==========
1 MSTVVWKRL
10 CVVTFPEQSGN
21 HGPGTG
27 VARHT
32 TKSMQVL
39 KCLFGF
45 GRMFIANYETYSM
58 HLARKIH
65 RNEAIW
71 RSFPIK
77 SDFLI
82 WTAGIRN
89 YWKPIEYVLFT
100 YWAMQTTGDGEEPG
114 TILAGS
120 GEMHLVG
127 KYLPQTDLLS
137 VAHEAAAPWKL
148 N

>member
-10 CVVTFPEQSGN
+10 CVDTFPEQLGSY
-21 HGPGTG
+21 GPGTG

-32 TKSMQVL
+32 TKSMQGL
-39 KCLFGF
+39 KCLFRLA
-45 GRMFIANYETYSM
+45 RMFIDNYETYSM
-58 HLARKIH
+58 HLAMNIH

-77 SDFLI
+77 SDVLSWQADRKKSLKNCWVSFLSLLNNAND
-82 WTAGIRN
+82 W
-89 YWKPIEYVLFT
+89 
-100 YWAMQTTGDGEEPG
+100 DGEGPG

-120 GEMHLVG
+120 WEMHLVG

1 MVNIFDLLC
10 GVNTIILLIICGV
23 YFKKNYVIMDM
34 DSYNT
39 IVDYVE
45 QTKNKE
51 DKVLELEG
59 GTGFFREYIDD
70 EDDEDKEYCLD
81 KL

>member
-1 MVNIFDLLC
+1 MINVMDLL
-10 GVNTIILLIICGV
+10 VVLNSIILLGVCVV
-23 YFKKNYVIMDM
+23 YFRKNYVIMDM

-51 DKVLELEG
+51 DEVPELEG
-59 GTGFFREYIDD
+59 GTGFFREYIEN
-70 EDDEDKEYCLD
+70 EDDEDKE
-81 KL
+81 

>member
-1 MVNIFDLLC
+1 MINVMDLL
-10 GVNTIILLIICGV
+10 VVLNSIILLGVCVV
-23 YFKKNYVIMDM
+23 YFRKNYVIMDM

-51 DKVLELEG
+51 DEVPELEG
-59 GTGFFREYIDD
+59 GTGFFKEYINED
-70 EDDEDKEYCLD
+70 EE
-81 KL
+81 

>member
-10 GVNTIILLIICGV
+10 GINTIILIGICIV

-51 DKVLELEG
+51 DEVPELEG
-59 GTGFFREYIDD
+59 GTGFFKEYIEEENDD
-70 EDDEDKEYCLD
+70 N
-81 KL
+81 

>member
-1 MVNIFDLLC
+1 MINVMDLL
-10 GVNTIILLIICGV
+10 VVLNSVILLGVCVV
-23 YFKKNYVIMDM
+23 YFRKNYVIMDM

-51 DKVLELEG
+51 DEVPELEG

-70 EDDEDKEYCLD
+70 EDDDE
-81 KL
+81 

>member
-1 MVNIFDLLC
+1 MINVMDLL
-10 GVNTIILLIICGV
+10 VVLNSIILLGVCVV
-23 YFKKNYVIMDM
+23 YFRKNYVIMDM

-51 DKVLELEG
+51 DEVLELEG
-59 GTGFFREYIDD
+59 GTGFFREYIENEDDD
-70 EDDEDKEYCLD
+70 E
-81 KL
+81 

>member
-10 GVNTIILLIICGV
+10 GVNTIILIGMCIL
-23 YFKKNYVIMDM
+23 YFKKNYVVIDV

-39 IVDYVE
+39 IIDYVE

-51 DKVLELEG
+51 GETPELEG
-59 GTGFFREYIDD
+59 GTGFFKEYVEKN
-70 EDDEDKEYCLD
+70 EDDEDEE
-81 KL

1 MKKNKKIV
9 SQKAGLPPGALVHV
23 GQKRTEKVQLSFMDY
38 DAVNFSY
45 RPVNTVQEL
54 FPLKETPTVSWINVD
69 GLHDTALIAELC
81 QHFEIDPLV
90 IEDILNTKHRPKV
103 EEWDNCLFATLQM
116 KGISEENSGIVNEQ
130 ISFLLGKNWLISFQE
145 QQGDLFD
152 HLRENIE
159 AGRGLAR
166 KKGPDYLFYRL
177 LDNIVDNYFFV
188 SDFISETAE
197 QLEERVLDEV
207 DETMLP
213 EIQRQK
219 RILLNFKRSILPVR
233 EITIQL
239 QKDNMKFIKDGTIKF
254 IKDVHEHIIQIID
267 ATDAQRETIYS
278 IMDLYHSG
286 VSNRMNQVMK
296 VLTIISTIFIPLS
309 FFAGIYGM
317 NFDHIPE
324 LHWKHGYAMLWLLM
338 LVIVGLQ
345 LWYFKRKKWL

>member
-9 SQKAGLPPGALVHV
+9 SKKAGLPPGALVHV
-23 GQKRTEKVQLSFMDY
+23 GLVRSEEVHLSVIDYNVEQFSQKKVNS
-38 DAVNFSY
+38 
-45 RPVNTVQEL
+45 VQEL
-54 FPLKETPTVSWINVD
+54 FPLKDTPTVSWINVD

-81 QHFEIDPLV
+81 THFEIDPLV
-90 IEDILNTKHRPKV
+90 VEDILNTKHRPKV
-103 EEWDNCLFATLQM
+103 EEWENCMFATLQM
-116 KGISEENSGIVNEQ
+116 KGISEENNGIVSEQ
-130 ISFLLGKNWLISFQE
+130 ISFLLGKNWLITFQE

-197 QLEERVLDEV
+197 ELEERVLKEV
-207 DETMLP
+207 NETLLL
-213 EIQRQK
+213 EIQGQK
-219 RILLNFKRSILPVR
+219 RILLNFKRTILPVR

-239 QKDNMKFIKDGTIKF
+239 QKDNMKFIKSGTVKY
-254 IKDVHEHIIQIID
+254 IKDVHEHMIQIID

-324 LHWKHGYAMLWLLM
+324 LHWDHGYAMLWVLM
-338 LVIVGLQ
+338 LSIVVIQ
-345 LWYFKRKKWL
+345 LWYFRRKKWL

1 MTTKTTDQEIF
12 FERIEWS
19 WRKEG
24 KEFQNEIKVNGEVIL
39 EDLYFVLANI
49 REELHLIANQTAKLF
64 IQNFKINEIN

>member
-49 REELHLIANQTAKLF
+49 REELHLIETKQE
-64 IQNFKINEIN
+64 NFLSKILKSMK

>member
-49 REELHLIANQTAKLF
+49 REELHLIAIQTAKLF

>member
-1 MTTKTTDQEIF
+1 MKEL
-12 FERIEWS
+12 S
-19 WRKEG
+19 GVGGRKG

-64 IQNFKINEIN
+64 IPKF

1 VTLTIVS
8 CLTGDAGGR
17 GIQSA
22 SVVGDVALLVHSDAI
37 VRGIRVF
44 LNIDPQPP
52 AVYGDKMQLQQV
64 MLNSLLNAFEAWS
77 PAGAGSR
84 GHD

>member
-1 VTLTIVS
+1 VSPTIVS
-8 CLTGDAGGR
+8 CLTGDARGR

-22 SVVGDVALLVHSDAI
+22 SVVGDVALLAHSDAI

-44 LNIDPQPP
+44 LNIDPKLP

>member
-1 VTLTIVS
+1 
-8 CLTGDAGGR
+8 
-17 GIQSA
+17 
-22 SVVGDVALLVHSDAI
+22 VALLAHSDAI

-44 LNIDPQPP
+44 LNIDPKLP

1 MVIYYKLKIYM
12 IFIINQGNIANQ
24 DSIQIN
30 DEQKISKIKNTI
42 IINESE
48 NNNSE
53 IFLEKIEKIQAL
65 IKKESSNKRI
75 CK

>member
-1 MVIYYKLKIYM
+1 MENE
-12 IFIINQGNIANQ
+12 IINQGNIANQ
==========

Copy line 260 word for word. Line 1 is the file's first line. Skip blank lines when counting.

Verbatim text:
+22 VALLAHSDAI